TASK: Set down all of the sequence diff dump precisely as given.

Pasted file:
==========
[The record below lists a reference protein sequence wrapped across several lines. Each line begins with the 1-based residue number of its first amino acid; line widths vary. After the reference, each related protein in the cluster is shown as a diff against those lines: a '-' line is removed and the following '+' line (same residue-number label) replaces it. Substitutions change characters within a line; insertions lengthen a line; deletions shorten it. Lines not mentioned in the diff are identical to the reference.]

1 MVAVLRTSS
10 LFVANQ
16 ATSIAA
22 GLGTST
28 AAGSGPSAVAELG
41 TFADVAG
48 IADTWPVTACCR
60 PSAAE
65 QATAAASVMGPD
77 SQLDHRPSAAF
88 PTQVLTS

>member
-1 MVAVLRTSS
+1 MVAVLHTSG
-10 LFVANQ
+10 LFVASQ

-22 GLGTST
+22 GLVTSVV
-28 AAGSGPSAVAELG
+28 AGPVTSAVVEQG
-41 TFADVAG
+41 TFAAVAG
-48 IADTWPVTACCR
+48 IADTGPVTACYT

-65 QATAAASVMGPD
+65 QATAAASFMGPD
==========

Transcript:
[The record below lists a reference protein sequence wrapped across several lines. Each line begins with the 1-based residue number of its first amino acid; line widths vary. After the reference, each related protein in the cluster is shown as a diff against those lines: a '-' line is removed and the following '+' line (same residue-number label) replaces it. Substitutions change characters within a line; insertions lengthen a line; deletions shorten it. Lines not mentioned in the diff are identical to the reference.]

1 MVAVLRTSS
10 LFVANQ
16 ATSIAA
22 GLGTST
28 AAGSGPSAVAELG
41 TFADVAG
48 IADTWPVTACCR
60 PSAAE
65 QATAAASVMGPD
77 SQLDHRPSAAF
88 PTQVLTS

>member
-1 MVAVLRTSS
+1 MVAVLHTSG
-10 LFVANQ
+10 LFVASQ

-22 GLGTST
+22 GLVTSVV
-28 AAGSGPSAVAELG
+28 AGPVTSAVVEQG
-41 TFADVAG
+41 TFAAVAG
-48 IADTWPVTACCR
+48 IADTGPVTACYT

-65 QATAAASVMGPD
+65 QATAAASFMGPD